Where We Stand

Survivors Need Access to Health Care & Insurance

 According to 2010 data from the National Intimate Partner and Sexual Violence Survey, nearly 1 in 5 women have been the victim of rape or attempted rape in their lifetime; nearly 1 in 2 women have experienced some form of sexual violence; and 1 in 5 men have experienced a form of sexual violence other than rape.
Sexual assault is devastating to survivors and our nation.

The estimated lifetime cost of rape is $122,461 per survivor, or a population-based economic burden of nearly $3.1 trillion (2014 U.S. dollars) over survivors’ lifetimes. This estimate included $1.2 trillion (39%) in medical costs; and $1.6 trillion (52%) in lost work productivity among survivors and perpetrators.
Survivors need access to a range of services in both the immediate aftermath of sexual violence and over the span of their lives. These services include physical and mental health care to heal from sexual violence and mitigate the many consequences of trauma. From the forensic rape exam, conducted by a trained Sexual Assault Nurse Examiner, to ongoing visits with a primary care physician or counselor—health care is of critical importance to victims of sexual violence. It enables them to cope with the myriad effects of trauma and to thrive in their lives and in our families, workplaces, schools, and larger communities.
Survivors of sexual violence benefit from the progress we’ve made to ensure access to health care and health insurance through the Affordable Care Act.
Sexual assault can have significant impacts on survivors’ physical and mental health.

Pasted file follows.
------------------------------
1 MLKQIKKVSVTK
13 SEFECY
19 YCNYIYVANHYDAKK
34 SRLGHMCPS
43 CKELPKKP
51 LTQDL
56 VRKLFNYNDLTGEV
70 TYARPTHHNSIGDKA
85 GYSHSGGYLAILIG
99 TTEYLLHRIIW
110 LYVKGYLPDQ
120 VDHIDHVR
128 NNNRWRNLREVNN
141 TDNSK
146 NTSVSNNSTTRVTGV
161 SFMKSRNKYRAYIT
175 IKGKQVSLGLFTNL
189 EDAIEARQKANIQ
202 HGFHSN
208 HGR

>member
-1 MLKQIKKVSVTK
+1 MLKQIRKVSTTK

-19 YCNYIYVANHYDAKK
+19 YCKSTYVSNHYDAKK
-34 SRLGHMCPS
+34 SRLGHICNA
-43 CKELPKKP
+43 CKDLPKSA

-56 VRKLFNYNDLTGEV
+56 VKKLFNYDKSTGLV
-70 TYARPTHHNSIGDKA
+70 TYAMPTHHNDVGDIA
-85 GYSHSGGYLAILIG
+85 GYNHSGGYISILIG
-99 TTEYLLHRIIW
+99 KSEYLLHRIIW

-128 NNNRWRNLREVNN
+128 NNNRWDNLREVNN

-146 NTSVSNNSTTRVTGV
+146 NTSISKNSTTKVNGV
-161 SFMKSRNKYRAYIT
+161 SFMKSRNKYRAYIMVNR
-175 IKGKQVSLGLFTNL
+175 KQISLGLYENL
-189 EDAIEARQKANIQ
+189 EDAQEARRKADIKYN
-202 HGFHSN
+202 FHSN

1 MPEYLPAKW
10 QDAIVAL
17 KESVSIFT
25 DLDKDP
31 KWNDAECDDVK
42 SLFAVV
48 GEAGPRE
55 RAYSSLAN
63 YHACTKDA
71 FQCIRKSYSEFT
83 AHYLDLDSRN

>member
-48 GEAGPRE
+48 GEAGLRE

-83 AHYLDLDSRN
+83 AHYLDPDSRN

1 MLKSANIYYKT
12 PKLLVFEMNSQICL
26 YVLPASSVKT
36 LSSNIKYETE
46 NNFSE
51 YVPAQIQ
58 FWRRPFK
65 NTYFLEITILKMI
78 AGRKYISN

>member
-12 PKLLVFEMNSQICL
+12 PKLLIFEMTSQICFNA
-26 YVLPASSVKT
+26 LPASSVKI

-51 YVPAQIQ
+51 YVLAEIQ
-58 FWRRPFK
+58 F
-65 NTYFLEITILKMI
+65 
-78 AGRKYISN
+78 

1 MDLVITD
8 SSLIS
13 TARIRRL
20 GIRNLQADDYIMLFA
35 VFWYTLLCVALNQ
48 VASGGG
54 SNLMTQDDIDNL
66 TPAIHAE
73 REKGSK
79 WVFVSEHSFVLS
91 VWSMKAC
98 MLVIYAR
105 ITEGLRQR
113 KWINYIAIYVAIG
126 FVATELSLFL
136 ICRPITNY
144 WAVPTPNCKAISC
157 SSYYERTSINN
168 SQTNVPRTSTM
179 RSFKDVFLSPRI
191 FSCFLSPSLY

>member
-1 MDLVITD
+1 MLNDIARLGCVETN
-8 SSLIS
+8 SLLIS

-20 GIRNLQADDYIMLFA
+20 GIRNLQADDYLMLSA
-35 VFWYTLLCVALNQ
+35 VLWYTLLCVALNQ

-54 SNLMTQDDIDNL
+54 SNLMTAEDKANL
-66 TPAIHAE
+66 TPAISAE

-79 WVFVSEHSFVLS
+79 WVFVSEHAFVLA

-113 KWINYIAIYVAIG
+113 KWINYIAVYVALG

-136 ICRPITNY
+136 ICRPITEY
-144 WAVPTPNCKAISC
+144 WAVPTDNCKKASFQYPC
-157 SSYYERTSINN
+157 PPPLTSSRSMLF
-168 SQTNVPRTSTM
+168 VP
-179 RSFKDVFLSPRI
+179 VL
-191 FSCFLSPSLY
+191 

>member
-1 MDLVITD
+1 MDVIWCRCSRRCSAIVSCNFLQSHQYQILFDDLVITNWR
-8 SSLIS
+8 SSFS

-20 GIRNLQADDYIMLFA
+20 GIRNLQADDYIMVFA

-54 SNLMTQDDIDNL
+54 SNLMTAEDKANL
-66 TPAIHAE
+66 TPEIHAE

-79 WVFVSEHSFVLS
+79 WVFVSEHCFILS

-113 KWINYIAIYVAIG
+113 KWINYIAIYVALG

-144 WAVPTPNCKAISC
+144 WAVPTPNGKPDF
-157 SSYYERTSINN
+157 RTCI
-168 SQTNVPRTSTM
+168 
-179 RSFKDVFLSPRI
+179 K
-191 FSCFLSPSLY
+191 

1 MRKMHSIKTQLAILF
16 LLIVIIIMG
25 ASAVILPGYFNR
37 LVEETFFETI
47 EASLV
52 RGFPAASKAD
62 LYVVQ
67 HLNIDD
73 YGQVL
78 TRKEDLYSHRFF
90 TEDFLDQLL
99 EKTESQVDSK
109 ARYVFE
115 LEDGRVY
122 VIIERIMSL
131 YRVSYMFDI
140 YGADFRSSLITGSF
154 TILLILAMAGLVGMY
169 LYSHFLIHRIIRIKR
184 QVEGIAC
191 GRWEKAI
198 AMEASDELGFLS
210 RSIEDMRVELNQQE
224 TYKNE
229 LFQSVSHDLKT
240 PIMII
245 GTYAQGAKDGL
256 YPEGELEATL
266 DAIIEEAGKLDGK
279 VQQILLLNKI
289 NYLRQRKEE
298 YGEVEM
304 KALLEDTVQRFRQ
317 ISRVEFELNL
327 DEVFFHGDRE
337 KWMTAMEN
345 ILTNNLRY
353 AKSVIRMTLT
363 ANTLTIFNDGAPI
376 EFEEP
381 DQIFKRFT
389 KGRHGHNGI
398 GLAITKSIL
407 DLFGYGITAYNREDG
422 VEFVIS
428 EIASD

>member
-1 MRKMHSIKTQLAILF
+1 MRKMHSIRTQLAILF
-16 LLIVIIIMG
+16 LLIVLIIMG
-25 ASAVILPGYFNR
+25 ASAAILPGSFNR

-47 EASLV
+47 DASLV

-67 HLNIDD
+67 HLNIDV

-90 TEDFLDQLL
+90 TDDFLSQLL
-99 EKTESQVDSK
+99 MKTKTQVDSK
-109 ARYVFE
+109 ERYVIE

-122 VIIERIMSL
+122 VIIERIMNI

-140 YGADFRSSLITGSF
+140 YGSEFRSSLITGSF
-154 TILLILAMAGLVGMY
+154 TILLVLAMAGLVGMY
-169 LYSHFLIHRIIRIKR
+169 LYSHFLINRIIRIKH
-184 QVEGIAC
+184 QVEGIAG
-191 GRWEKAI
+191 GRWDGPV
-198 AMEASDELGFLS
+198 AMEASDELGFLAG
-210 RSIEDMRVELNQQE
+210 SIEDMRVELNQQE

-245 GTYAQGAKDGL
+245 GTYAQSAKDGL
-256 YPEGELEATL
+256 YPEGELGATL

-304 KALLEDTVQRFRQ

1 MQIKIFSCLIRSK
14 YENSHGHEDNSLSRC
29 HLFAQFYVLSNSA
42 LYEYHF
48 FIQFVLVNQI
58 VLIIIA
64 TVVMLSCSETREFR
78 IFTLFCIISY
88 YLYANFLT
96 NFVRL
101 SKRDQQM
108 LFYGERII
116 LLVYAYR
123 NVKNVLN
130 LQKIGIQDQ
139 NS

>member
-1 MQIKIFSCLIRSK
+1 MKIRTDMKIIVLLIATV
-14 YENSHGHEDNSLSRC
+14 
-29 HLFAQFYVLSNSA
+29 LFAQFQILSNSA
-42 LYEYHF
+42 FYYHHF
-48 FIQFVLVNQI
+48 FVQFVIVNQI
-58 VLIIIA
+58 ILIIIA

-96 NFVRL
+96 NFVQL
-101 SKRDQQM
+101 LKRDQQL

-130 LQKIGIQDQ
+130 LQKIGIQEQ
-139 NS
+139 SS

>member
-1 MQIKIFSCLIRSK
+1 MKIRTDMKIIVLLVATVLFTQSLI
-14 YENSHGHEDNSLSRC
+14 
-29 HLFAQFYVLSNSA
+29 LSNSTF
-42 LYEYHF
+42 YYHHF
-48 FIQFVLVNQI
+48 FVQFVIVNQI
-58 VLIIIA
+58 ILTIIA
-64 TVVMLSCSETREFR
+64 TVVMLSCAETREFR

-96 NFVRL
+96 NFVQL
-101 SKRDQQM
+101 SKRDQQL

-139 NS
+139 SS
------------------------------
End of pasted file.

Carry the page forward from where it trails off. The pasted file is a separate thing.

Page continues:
The short- and long-term effects of sexual violence can undermine a person’s physical and mental health. Based on an analysis of studies from 1980-2008, survivors of sexual violence have a significantly higher prevalence of anxiety, depression, eating disorders, post-traumatic stress disorder, and suicide attempts. According to The 2005 Behavioral Risk Factor Surveillance System, survivors of sexual violence are more likely to suffer from asthma and joint conditions. Studies have also found an increased risk of cervical cancer and sexually transmitted diseases. Among both women and men, previous non-consensual sex was associated with health conditions such as high cholesterol, stroke and heart disease while sexually victimized women were more likely to report having had a heart attack or heart disease than non-victims. A study of Kansas adults found a significantly higher prevalence of health risk behaviors (heavy drinking, binge drinking and current smoking) among women who had experienced sexual assault.
The American Health Care Act (AHCA) takes us backward in terms of costs, coverage and benefits, and we must oppose it on behalf of survivors.
We cannot afford to go backward on the protections available to survivors through the Affordable Care Act (ACA), and we must continue to support organizations like Planned Parenthood that provide important healthcare resources to survivors.
The ACA sets a baseline for survivors ensuring they cannot be charged more for or turned away from health coverage because of the physical and mental health consequences of sexual violence. The ACA provides options for survivors to access health insurance not tied to their partner or job. These policies have helped millions of women purchase health insurance, opening doors for them to get the services they need and know they are covered.
Planned Parenthood and other organizations that provide healthcare to low income survivors are also very important and must be protected. Planned Parenthood provides treatment for STIs and STDs, cancer screening/prevention and other women’s health services, including chronic disease treatment. Nearly 80% of their clients are at or below 150% of the federal poverty level. Any rollback of these services would be devastating for low income survivors who utilize Planned Parenthood for basic health services and disease intervention.
Survivors of sexual assault need and deserve access to the full range of health services, including preventive care, to heal and thrive. Communities must have access to comprehensive sexual violence prevention to prevent future violence.
Have additional questions? Contact Terri Poore, Policy Director, at terri@endsexualviolence.org